Daylight and Moonlight by Henry Wadsworth Longfellow:
Daylight and Moonlight Poem Text
Yesterday I saw the moon
Sailing high, but faint and white,
As a school-boy’s paper kite.In broad daylight, yesterday,
I read a Poet’s mystic lay;
And it seemed to me at most
As a phantom, or a ghost.But at length the feverish day
Like a passion died away,
And the night, serene and still,
Fell on village, vale, and hill.Then the moon, in all her pride,
Like a spirit glorified,
Filled and overflowed the night
With revelations of her light.
And the Poet’s song again
Passed like music through my brain;
Night interpreted to me
All its grace and mystery.
Poetry Review of Daylight and Moonlight
Henry Wadsworth Longfellow was One of the most celebrated poets of the Victorian era penned this piece. The imagery used is wonderful. The beauty of the title itself is capturing. It will form a source of immediate peace. The readers are bound to love it!
The concept of this poem is very simple. It is about day and night. Longfellow begins this poem with the Moon. He saw it in the sky, floating as if a little boy’s paper kite. The Moon, if noticed in the afternoon or in broad daylight, appears as a faint watermark on a bluish-white canvas.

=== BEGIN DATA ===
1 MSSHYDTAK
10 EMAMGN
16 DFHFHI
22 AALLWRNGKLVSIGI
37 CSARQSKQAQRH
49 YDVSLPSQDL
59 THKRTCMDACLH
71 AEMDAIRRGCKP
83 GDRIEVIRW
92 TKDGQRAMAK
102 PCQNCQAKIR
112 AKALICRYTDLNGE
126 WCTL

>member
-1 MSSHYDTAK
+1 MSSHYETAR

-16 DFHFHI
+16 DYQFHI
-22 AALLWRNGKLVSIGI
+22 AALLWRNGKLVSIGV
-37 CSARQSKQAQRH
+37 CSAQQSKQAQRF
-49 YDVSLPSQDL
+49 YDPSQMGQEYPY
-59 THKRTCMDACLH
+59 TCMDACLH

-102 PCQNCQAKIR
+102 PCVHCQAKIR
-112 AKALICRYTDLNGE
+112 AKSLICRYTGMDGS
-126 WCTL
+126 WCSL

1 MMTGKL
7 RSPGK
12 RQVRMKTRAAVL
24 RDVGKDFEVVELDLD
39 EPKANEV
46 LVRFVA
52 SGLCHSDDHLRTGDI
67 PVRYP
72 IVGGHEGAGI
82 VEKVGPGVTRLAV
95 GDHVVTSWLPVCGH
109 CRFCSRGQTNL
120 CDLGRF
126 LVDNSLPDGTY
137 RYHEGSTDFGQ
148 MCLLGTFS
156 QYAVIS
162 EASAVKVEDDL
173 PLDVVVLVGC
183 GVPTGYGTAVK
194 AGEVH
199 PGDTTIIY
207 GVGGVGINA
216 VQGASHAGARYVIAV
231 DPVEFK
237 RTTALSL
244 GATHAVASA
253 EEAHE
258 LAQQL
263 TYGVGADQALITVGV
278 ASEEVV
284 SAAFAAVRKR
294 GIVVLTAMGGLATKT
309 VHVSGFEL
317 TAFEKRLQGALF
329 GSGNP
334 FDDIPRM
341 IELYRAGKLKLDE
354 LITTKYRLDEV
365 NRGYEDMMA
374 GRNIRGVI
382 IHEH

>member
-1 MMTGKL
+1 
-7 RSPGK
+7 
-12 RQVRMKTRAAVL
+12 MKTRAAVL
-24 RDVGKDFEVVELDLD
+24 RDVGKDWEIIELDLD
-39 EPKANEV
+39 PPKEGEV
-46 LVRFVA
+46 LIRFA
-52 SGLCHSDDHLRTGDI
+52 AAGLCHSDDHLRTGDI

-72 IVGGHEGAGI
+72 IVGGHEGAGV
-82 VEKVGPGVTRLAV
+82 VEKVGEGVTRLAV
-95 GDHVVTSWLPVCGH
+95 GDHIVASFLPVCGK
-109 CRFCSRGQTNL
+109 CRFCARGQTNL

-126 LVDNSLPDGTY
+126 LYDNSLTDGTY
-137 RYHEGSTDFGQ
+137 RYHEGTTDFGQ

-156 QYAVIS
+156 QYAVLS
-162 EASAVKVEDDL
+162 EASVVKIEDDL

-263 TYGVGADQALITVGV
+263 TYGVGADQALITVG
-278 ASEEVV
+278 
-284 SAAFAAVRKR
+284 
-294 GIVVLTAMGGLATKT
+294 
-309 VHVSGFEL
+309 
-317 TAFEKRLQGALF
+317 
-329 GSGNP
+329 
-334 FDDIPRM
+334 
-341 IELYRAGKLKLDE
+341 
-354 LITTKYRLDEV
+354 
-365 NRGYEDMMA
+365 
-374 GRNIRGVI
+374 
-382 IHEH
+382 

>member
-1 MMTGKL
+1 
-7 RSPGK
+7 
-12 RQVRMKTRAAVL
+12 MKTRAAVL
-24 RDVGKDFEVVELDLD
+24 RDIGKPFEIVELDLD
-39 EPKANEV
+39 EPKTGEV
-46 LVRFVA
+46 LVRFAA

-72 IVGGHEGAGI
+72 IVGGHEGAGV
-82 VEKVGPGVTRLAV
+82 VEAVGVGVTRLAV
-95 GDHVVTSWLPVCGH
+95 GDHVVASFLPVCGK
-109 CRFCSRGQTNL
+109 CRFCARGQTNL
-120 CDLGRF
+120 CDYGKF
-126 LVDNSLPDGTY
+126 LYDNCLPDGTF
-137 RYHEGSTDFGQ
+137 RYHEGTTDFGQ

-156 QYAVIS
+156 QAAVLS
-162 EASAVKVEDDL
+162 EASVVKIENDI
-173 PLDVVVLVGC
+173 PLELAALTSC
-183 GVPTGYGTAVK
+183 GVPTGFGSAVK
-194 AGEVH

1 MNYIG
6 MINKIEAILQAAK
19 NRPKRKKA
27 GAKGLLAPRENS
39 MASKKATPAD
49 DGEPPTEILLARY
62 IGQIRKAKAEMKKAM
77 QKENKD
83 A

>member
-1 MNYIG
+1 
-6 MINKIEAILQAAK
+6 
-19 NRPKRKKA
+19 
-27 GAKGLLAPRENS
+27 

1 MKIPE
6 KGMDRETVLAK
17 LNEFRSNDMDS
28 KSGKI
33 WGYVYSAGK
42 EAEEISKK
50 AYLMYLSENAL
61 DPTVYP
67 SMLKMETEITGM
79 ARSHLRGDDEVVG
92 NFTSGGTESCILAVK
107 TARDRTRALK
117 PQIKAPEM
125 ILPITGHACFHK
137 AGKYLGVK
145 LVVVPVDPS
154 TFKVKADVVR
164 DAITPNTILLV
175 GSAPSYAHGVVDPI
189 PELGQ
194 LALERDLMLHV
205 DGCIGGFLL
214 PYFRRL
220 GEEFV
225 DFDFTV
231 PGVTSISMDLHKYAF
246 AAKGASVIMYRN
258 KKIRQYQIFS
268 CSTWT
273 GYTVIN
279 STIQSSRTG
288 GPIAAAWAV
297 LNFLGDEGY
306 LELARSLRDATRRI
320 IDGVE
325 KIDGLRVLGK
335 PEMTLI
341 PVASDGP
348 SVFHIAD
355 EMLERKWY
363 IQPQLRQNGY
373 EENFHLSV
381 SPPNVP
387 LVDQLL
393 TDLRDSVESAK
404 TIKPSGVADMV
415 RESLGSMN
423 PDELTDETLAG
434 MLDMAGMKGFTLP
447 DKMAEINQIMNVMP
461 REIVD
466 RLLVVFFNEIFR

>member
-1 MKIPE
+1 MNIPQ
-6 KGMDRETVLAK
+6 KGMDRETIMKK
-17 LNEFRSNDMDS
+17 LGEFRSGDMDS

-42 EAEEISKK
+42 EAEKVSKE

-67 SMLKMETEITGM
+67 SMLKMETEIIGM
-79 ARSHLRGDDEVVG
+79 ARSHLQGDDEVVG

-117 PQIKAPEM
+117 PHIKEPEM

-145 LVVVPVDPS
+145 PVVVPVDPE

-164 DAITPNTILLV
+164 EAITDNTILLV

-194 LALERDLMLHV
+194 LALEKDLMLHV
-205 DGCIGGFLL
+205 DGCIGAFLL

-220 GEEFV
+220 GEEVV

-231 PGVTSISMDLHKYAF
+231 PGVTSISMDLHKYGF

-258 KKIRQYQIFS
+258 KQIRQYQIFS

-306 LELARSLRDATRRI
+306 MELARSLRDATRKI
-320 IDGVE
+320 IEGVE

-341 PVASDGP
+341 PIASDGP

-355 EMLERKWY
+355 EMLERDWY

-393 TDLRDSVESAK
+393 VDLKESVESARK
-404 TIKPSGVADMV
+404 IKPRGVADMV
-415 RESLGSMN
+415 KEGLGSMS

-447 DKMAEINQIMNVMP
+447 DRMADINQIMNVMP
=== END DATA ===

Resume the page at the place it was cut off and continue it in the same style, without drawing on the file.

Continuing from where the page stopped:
Like the Moon itself, the poet says that he had read a poem the previous day. In broad daylight, it seemed like a ghost, a phantom. Like the moon, it’s mystic garb was not visible. It was, thus, just a shadow.
However, as the night took over and the day melted away, the serenity of the dark spread over the world. It wrapped the greenery with its long, beautiful hands.
This is when the Moon shone in all her pride. It was as if a spirit had been glorified. As if a ghost had been empowered. The Moon filled the world with her light, with her magical, calm, serene light.
The poem which the poet had read in broad daylight now came back to him. But now, it played like music in his brain. The night brought out the meaning of each syllable, each note of that song. The Night interpreted it for him.